We consistently have recognized that the proper functioning of our grand jury system depends upon the secrecy of grand jury proceedings. See, e.g., United States v. Procter Gamble Co., supra. In particular, we have noted several distinct interests served by safeguarding the confidentiality of grand jury proceedings. First, if preindictment proceedings were made public, many prospective witnesses would be hesitant to come forward voluntarily, knowing that those against whom they testify would be aware of that testimony. Moreover, witnesses who appeared before the grand jury would be less likely to testify fully and frankly, as they would be open to retribution as well as to inducements. There also would be the risk that those about to be indicted would flee, or would try to influence individual grand jurors to vote against indictment. Finally, by preserving the secrecy of the proceedings, we assure that persons who are accused but exonerated by the grand jury will not be held up to public ridicule.
Since the 17th century, grand jury proceedings have been closed to the public, and records of such proceedings have been kept from the public eye. See Calkins, Grand Jury Secrecy, 63 Mich. L. Rev. 455, 457 (1965). The rule of grand jury secrecy was imported into our federal common law and is an integral part of our criminal justice system. See Costello v. United States, 350 U.S. 359, 362 (1956); United States v. Johnson, 319 U.S. 503, 513 (1943). Federal Rule Crim. Proc. 6(e) codifies the requirement that grand jury activities generally be kept secret, by providing:
"A grand juror, an interpreter, a stenographer, an operator of a recording device, a typist who transcribes recorded testimony, [or] an attorney for the Government . . . shall not disclose matters occurring before the grand Page 219 jury, except as otherwise provided for in these rules. . . . A knowing violation of rule 6 may be punished as a contempt of court."
Although the purpose for grand jury secrecy originally was protection of the criminally accused against an overreaching Crown, see Calkins, Grand Jury Secrecy, supra, with time it came to be viewed as necessary for the proper functioning of the grand jury. See n. 10, infra.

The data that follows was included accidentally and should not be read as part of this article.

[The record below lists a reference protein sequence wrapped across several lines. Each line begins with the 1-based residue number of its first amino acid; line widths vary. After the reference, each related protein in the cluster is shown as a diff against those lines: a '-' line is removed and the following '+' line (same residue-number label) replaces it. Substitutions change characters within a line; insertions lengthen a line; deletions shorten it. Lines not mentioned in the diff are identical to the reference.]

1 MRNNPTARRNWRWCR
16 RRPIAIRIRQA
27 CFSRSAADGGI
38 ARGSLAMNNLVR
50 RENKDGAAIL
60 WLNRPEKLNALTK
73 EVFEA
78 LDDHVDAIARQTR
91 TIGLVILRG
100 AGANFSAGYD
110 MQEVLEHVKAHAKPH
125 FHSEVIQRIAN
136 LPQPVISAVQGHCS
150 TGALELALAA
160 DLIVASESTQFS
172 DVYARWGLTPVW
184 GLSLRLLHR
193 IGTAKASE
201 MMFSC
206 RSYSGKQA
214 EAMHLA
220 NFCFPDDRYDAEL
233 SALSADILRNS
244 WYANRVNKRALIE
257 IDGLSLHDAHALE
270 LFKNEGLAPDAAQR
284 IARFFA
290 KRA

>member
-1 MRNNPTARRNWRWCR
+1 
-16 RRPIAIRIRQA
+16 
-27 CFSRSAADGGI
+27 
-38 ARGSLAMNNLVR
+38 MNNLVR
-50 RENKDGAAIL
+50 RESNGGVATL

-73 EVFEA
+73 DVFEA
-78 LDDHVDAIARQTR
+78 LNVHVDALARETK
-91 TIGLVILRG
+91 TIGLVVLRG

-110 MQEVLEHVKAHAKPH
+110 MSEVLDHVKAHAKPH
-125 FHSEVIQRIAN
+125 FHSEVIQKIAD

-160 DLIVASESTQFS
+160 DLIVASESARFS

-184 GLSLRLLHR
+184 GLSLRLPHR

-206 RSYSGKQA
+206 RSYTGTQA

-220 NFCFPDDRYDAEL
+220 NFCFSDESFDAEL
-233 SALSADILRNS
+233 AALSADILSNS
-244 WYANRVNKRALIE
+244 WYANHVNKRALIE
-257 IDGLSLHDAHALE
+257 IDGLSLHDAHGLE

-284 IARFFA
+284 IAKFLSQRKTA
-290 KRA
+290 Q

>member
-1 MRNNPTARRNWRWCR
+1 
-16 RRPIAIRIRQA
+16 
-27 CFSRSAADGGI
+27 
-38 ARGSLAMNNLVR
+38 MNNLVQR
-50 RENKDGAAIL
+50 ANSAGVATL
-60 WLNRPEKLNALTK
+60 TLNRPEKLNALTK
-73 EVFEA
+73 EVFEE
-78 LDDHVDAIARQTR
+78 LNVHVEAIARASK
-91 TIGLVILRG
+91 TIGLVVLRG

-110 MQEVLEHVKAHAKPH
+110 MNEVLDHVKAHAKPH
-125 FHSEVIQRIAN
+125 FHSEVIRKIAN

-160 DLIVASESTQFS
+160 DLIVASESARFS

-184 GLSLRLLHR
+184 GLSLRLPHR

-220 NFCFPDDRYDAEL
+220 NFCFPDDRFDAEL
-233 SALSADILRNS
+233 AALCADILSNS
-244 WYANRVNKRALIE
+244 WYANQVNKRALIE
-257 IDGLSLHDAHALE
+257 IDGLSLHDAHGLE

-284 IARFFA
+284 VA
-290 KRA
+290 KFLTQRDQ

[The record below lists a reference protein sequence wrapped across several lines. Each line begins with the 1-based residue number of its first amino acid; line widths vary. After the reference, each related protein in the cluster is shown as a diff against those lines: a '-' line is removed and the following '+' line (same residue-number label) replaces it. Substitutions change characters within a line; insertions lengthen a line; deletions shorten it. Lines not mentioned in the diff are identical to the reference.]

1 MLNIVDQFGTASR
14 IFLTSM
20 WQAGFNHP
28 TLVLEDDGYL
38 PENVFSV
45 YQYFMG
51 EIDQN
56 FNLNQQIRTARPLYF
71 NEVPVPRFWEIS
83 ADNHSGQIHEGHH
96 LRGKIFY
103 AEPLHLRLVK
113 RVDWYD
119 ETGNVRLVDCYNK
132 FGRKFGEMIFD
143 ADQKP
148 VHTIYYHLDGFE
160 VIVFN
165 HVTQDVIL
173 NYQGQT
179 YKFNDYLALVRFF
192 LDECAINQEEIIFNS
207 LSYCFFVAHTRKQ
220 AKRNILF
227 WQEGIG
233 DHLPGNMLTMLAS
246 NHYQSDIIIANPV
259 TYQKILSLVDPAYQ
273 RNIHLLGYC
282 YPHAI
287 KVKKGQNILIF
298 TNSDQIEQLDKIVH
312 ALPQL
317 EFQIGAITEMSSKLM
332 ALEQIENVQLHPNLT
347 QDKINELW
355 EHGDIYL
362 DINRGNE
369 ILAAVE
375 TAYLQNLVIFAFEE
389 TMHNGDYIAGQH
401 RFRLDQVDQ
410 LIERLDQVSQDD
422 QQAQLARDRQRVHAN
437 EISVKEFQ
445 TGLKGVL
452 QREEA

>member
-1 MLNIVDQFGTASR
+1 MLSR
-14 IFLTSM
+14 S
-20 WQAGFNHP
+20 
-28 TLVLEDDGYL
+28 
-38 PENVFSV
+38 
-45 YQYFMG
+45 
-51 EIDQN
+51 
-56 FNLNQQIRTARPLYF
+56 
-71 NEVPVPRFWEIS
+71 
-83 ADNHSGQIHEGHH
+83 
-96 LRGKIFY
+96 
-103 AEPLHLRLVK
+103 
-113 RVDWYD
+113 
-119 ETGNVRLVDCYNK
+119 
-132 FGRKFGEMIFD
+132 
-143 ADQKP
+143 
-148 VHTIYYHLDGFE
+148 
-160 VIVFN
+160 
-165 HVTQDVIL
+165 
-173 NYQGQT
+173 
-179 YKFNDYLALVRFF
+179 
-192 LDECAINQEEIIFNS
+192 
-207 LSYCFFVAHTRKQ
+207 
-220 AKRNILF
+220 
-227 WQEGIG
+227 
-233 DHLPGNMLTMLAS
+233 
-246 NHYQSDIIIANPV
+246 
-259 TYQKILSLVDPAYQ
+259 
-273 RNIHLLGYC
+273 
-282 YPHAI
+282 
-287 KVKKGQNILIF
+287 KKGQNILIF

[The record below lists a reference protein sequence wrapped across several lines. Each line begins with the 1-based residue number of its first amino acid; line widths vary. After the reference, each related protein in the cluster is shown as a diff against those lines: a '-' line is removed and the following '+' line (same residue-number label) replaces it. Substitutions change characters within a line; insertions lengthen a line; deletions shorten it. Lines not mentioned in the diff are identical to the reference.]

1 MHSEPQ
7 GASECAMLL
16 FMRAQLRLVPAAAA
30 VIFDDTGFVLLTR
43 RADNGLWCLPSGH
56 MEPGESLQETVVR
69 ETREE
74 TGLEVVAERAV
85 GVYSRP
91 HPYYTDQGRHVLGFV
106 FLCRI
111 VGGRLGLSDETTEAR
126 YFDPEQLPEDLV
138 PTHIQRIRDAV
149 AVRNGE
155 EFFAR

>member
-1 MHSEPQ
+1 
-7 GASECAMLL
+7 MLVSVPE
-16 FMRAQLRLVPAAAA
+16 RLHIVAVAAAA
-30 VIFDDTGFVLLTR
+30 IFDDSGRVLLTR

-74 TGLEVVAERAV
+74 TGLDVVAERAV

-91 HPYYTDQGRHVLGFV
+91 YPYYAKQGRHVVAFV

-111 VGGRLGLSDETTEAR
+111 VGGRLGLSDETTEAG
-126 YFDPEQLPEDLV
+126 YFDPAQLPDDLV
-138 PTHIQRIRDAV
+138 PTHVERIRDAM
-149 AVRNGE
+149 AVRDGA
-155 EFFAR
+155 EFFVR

In United States v. Procter Gamble Co., 356 U.S. 677, 681-682, n. 6 (1958), we said that the reasons for grand jury secrecy had been summarized correctly in United States v. Rose, 215 F.2d 617, 628-629 (CA3 1954):
"(1) To prevent the escape of those whose indictment may be contemplated; (2) to insure the utmost freedom to the grand jury in its deliberations, and to prevent persons subject to indictment or their friends from importuning the grand jurors; (3) to prevent subornation of perjury or tampering with the witness who may testify before [the] grand jury and later appear at the trial of those indicted by it; (4) to encourage free and untrammeled disclosures by persons who have information with respect to the commission of crimes; (5) to protect innocent accused who is exonerated from disclosure of the fact that he has been under investigation, and from the expense of standing trial where there was no probability of guilt.'"
For all of these reasons, courts have been reluctant to lift unnecessarily the veil of secrecy from the grand jury. At the same time, it has been recognized that in some situations justice may demand that discrete portions of transcripts be made available for use in subsequent proceedings. See, e.g., United States v. Socony-Vacuum Oil Co., 310 U.S. 150, 233-234 (1940). Indeed, recognition of the occasional need for litigants to have access to grand jury transcripts led to the provision in Fed. Rule Crim. Proc. 6(e)(2)(C)(i) that disclosure of grand jury transcripts may be made "when so directed by a court preliminarily to or in connection with a judicial proceeding."
Federal Rule Crim. Proc. 6(e) provides in full:
"(e) Secrecy of Proceedings and Disclosure. —